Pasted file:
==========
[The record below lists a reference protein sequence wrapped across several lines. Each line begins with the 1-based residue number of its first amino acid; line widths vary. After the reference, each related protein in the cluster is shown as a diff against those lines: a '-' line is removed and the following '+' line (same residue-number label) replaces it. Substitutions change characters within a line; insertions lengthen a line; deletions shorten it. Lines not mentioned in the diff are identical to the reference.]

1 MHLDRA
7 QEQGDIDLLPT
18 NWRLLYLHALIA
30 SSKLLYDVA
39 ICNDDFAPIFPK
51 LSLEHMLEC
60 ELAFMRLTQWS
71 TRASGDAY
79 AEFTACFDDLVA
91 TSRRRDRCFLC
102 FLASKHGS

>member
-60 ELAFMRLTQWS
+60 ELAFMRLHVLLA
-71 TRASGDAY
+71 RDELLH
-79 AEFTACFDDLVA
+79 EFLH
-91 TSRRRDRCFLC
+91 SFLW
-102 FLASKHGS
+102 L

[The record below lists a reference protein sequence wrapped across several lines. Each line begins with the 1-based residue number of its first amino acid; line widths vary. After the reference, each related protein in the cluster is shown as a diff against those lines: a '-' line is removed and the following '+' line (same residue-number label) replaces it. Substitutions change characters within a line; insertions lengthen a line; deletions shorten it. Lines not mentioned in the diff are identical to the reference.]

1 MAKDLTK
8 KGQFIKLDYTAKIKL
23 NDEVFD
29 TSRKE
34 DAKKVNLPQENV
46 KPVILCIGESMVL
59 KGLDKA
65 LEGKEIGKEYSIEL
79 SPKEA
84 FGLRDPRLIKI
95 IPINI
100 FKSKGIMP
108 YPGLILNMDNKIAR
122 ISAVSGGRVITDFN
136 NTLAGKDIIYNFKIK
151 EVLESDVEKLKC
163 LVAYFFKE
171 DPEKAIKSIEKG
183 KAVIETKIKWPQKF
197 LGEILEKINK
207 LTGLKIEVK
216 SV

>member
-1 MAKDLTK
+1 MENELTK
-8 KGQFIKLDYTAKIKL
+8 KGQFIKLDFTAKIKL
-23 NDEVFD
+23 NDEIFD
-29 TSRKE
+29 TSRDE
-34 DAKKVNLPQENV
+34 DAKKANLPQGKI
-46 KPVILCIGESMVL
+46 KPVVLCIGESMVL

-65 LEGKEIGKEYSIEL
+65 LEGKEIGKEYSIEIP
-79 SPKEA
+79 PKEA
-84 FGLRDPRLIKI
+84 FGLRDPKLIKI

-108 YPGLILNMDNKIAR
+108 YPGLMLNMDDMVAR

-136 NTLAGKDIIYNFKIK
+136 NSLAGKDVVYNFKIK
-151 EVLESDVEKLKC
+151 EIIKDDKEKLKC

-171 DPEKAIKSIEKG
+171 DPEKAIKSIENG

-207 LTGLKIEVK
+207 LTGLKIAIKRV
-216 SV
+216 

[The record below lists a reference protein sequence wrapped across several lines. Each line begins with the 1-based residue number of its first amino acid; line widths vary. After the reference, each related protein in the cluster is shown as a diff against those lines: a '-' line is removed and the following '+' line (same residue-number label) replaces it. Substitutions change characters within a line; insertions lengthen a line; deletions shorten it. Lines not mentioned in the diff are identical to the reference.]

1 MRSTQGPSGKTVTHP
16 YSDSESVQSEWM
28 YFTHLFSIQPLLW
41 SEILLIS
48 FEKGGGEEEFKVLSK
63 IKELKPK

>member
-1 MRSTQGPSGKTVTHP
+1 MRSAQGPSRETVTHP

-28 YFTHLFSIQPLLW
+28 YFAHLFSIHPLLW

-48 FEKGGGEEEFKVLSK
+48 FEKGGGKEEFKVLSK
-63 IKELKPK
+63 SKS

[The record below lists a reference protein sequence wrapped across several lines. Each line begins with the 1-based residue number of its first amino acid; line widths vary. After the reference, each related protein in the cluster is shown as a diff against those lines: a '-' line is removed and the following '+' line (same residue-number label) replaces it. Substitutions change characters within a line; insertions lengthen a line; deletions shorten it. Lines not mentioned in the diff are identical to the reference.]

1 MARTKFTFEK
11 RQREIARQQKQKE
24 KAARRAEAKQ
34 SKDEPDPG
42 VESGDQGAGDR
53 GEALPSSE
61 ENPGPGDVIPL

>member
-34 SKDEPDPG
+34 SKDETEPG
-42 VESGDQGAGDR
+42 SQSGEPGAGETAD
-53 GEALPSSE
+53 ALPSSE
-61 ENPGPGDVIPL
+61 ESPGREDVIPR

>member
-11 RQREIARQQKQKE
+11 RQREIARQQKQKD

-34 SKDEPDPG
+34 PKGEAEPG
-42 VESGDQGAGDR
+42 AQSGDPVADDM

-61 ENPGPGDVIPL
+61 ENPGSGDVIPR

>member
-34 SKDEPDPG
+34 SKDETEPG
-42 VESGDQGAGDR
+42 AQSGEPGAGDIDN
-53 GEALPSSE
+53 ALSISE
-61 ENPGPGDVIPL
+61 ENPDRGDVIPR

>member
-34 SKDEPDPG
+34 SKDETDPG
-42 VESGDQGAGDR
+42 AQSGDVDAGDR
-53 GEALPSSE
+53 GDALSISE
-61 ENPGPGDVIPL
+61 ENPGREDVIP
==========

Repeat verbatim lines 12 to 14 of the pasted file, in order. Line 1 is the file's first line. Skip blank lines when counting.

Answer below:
102 FLASKHGS

>member
-60 ELAFMRLTQWS